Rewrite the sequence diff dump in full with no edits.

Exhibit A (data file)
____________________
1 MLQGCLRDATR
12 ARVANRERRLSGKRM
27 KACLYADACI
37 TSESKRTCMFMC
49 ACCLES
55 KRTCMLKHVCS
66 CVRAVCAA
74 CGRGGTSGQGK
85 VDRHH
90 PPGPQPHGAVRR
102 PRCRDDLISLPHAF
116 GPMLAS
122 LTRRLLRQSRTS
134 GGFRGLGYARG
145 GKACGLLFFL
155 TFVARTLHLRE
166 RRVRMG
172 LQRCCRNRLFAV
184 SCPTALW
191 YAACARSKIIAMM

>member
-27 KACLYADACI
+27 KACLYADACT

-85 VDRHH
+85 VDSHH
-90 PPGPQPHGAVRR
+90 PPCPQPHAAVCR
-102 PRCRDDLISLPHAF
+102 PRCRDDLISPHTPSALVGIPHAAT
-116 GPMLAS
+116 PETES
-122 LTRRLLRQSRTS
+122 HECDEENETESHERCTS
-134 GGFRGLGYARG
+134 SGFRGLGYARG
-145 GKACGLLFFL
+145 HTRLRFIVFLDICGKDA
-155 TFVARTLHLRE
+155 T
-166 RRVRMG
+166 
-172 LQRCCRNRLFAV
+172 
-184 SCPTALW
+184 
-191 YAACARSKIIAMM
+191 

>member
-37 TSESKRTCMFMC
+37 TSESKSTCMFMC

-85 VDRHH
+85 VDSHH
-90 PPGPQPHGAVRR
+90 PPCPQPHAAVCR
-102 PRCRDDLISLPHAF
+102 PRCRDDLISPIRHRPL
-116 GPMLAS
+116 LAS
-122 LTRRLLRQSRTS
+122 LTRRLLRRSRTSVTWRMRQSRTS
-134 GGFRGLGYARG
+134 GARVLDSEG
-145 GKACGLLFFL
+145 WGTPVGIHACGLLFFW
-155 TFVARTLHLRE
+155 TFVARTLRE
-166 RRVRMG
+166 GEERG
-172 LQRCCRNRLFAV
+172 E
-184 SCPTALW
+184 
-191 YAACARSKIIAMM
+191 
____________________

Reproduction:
1 MLQGCLRDATR
12 ARVANRERRLSGKRM
27 KACLYADACI
37 TSESKRTCMFMC
49 ACCLES
55 KRTCMLKHVCS
66 CVRAVCAA
74 CGRGGTSGQGK
85 VDRHH
90 PPGPQPHGAVRR
102 PRCRDDLISLPHAF
116 GPMLAS
122 LTRRLLRQSRTS
134 GGFRGLGYARG
145 GKACGLLFFL
155 TFVARTLHLRE
166 RRVRMG
172 LQRCCRNRLFAV
184 SCPTALW
191 YAACARSKIIAMM

>member
-27 KACLYADACI
+27 KACLYADACT

-85 VDRHH
+85 VDSHH
-90 PPGPQPHGAVRR
+90 PPCPQPHAAVCR
-102 PRCRDDLISLPHAF
+102 PRCRDDLISPHTPSALVGIPHAAT
-116 GPMLAS
+116 PETES
-122 LTRRLLRQSRTS
+122 HECDEENETESHERCTS
-134 GGFRGLGYARG
+134 SGFRGLGYARG
-145 GKACGLLFFL
+145 HTRLRFIVFLDICGKDA
-155 TFVARTLHLRE
+155 T
-166 RRVRMG
+166 
-172 LQRCCRNRLFAV
+172 
-184 SCPTALW
+184 
-191 YAACARSKIIAMM
+191 

>member
-37 TSESKRTCMFMC
+37 TSESKSTCMFMC

-85 VDRHH
+85 VDSHH
-90 PPGPQPHGAVRR
+90 PPCPQPHAAVCR
-102 PRCRDDLISLPHAF
+102 PRCRDDLISPIRHRPL
-116 GPMLAS
+116 LAS
-122 LTRRLLRQSRTS
+122 LTRRLLRRSRTSVTWRMRQSRTS
-134 GGFRGLGYARG
+134 GARVLDSEG
-145 GKACGLLFFL
+145 WGTPVGIHACGLLFFW
-155 TFVARTLHLRE
+155 TFVARTLRE
-166 RRVRMG
+166 GEERG
-172 LQRCCRNRLFAV
+172 E
-184 SCPTALW
+184 
-191 YAACARSKIIAMM
+191 